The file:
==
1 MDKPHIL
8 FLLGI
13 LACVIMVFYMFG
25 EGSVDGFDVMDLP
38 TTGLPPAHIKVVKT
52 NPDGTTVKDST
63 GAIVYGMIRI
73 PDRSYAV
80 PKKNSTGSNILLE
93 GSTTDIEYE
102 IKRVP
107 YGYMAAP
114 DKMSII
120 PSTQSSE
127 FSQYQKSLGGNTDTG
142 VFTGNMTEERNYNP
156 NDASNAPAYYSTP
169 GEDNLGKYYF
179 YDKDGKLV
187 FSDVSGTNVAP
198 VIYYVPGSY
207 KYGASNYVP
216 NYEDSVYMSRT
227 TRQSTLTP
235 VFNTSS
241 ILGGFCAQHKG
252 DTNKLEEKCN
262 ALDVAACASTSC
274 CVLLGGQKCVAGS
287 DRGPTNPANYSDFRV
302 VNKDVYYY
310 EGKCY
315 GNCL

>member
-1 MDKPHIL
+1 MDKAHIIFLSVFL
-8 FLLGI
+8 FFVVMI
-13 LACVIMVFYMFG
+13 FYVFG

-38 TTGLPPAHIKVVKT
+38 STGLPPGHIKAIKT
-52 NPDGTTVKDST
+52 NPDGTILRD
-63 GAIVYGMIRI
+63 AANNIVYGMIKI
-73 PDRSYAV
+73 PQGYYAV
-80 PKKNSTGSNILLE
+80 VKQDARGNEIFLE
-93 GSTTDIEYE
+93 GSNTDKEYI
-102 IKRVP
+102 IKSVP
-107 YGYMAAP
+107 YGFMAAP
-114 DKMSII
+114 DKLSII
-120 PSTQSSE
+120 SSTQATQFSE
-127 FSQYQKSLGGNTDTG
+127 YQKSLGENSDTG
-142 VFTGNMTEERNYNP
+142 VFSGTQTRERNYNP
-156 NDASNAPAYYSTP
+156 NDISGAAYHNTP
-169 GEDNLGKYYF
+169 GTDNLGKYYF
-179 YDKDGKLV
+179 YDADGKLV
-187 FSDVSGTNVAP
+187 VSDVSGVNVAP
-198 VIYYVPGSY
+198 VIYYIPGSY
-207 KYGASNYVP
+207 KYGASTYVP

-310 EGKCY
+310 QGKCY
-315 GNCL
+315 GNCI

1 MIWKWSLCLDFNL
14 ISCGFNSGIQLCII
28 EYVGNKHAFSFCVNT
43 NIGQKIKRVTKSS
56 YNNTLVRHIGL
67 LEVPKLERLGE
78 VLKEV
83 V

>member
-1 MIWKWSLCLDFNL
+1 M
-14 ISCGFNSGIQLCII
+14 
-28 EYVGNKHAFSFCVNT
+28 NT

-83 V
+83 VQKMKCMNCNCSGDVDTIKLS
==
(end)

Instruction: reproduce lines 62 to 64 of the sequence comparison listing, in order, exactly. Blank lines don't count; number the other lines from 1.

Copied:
+127 YQKSLGENSDTG
-142 VFTGNMTEERNYNP
+142 VFSGTQTRERNYNP